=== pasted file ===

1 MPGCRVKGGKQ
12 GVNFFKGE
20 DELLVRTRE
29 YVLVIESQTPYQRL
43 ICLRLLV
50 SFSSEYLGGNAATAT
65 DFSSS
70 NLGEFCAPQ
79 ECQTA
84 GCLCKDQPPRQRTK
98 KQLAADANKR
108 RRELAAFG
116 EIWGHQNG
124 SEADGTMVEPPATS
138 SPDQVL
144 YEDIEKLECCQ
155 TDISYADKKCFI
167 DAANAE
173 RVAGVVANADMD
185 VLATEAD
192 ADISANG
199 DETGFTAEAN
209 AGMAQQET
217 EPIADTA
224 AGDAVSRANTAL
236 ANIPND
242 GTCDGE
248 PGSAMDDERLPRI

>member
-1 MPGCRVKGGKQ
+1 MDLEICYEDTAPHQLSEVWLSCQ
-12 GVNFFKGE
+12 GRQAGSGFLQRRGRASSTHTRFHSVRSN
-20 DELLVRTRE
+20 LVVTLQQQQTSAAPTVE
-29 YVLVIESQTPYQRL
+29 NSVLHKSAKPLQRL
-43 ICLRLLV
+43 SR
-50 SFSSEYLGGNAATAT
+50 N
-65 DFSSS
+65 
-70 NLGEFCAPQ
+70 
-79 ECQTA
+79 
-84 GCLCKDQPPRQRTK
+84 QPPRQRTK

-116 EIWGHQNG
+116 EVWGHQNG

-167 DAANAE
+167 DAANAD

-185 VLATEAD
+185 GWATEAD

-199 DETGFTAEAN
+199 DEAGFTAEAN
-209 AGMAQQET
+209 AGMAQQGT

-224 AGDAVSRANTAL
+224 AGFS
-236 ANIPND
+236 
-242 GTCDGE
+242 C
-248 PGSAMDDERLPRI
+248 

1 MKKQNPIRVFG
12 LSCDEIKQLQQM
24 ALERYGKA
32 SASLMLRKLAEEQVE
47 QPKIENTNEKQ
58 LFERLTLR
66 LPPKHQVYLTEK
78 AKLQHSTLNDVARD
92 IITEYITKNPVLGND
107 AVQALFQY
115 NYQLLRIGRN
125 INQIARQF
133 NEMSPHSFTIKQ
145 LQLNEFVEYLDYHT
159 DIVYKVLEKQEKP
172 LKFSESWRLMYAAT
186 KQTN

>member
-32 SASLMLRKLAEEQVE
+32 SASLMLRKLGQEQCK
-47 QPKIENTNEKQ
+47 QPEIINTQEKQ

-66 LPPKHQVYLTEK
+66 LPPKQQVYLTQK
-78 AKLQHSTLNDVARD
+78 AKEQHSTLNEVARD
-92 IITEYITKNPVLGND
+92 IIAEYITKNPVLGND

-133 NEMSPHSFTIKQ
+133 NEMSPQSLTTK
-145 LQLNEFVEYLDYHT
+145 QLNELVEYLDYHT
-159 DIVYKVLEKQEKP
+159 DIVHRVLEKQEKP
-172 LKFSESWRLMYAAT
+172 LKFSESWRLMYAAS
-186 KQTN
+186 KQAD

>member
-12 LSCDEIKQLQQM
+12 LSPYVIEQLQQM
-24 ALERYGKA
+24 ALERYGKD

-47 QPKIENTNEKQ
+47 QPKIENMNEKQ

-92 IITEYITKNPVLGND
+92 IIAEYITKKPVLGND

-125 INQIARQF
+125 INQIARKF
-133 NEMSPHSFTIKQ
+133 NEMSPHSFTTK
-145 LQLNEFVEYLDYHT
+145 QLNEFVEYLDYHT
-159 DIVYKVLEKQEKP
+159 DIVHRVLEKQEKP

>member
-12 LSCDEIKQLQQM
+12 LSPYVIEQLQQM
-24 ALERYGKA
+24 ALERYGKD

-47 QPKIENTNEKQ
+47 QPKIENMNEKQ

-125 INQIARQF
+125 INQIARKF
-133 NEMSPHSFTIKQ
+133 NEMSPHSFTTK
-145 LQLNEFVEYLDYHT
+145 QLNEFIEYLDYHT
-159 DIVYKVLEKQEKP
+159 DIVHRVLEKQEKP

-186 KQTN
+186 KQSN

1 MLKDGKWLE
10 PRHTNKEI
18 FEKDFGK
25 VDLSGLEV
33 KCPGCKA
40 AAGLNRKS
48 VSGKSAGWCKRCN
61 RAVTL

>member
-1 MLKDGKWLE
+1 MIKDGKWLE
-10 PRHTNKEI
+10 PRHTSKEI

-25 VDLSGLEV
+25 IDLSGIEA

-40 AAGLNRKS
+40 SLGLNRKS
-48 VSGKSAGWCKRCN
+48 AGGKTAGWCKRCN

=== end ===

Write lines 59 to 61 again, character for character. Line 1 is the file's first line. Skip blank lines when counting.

+209 AGMAQQGT

-224 AGDAVSRANTAL
+224 AGFS